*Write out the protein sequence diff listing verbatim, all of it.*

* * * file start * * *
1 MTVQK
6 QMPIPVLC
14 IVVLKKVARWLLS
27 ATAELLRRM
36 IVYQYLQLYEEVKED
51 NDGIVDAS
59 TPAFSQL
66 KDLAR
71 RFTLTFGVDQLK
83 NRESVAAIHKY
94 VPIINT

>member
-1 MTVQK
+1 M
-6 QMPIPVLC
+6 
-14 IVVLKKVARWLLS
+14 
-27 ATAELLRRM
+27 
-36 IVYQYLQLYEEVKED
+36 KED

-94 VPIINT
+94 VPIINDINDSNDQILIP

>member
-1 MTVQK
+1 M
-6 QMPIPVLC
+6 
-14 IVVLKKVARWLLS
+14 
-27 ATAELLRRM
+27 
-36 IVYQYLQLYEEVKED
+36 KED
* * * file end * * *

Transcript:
1 MTVQK
6 QMPIPVLC
14 IVVLKKVARWLLS
27 ATAELLRRM
36 IVYQYLQLYEEVKED
51 NDGIVDAS
59 TPAFSQL
66 KDLAR
71 RFTLTFGVDQLK
83 NRESVAAIHKY
94 VPIINT

>member
-1 MTVQK
+1 M
-6 QMPIPVLC
+6 
-14 IVVLKKVARWLLS
+14 
-27 ATAELLRRM
+27 
-36 IVYQYLQLYEEVKED
+36 KED

-94 VPIINT
+94 VPIINDINDSNDQILIP

>member
-1 MTVQK
+1 M
-6 QMPIPVLC
+6 
-14 IVVLKKVARWLLS
+14 
-27 ATAELLRRM
+27 
-36 IVYQYLQLYEEVKED
+36 KED